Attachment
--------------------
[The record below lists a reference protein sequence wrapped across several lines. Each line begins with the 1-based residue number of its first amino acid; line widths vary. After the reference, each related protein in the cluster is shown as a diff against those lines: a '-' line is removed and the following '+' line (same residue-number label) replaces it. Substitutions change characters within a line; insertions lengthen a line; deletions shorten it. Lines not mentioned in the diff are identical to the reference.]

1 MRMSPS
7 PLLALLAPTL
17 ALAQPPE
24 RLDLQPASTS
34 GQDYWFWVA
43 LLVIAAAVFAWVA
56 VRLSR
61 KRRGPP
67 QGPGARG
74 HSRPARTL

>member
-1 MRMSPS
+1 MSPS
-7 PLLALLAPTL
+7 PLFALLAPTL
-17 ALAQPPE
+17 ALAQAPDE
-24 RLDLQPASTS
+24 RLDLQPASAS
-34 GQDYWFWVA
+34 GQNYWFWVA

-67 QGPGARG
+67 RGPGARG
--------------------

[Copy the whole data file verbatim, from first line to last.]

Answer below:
[The record below lists a reference protein sequence wrapped across several lines. Each line begins with the 1-based residue number of its first amino acid; line widths vary. After the reference, each related protein in the cluster is shown as a diff against those lines: a '-' line is removed and the following '+' line (same residue-number label) replaces it. Substitutions change characters within a line; insertions lengthen a line; deletions shorten it. Lines not mentioned in the diff are identical to the reference.]

1 MRMSPS
7 PLLALLAPTL
17 ALAQPPE
24 RLDLQPASTS
34 GQDYWFWVA
43 LLVIAAAVFAWVA
56 VRLSR
61 KRRGPP
67 QGPGARG
74 HSRPARTL

>member
-1 MRMSPS
+1 MSPS
-7 PLLALLAPTL
+7 PLFALLAPTL
-17 ALAQPPE
+17 ALAQAPDE
-24 RLDLQPASTS
+24 RLDLQPASAS
-34 GQDYWFWVA
+34 GQNYWFWVA

-67 QGPGARG
+67 RGPGARG